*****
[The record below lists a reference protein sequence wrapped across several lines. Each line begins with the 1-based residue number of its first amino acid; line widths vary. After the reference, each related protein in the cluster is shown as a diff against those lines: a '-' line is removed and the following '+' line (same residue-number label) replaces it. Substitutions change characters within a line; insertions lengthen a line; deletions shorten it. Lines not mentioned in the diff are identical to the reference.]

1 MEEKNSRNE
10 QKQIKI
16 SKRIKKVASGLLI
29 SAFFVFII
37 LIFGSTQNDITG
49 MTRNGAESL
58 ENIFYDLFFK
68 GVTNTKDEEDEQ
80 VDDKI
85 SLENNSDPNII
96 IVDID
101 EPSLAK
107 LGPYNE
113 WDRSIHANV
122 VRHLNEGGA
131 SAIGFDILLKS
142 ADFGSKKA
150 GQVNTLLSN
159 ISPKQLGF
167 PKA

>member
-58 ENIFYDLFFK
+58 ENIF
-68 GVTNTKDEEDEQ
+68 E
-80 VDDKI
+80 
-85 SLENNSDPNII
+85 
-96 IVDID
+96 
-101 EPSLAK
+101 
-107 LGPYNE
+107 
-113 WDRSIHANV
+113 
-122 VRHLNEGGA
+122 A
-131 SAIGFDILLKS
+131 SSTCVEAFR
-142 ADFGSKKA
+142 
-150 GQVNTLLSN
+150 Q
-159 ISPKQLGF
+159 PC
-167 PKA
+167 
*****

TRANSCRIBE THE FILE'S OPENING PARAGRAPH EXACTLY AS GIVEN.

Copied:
[The record below lists a reference protein sequence wrapped across several lines. Each line begins with the 1-based residue number of its first amino acid; line widths vary. After the reference, each related protein in the cluster is shown as a diff against those lines: a '-' line is removed and the following '+' line (same residue-number label) replaces it. Substitutions change characters within a line; insertions lengthen a line; deletions shorten it. Lines not mentioned in the diff are identical to the reference.]